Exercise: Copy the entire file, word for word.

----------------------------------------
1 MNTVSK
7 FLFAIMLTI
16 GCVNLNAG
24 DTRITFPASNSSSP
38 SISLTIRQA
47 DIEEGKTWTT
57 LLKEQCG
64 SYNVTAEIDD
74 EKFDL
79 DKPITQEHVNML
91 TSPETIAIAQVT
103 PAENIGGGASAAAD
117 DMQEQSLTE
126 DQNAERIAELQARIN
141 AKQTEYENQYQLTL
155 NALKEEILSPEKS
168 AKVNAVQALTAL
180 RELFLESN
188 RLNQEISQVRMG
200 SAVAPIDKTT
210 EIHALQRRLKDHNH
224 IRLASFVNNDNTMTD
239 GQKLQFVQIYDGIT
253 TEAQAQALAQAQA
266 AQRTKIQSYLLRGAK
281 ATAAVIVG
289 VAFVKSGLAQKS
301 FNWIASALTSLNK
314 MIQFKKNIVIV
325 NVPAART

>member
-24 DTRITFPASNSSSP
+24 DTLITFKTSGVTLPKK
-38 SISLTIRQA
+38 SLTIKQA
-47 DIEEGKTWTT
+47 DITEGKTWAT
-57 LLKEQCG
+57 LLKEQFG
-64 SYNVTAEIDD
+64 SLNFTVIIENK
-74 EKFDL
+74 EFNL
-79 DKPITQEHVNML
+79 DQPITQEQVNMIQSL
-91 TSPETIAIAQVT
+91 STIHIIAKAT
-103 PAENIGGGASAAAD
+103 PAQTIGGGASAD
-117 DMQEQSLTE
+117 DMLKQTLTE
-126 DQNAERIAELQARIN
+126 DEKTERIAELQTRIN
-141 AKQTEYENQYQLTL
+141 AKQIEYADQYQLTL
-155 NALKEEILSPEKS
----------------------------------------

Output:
1 MNTVSK
7 FLFAIMLTI
16 GCVNLNAG
24 DTRITFPASNSSSP
38 SISLTIRQA
47 DIEEGKTWTT
57 LLKEQCG
64 SYNVTAEIDD
74 EKFDL
79 DKPITQEHVNML
91 TSPETIAIAQVT
103 PAENIGGGASAAAD
117 DMQEQSLTE
126 DQNAERIAELQARIN
141 AKQTEYENQYQLTL
155 NALKEEILSPEKS
168 AKVNAVQALTAL
180 RELFLESN
188 RLNQEISQVRMG
200 SAVAPIDKTT
210 EIHALQRRLKDHNH
224 IRLASFVNNDNTMTD
239 GQKLQFVQIYDGIT
253 TEAQAQALAQAQA
266 AQRTKIQSYLLRGAK
281 ATAAVIVG
289 VAFVKSGLAQKS
301 FNWIASALTSLNK
314 MIQFKKNIVIV
325 NVPAART

>member
-24 DTRITFPASNSSSP
+24 DTLITFKTSGVTLPKK
-38 SISLTIRQA
+38 SLTIKQA
-47 DIEEGKTWTT
+47 DITEGKTWAT
-57 LLKEQCG
+57 LLKEQFG
-64 SYNVTAEIDD
+64 SLNFTVIIENK
-74 EKFDL
+74 EFNL
-79 DKPITQEHVNML
+79 DQPITQEQVNMIQSL
-91 TSPETIAIAQVT
+91 STIHIIAKAT
-103 PAENIGGGASAAAD
+103 PAQTIGGGASAD
-117 DMQEQSLTE
+117 DMLKQTLTE
-126 DQNAERIAELQARIN
+126 DEKTERIAELQTRIN
-141 AKQTEYENQYQLTL
+141 AKQIEYADQYQLTL
-155 NALKEEILSPEKS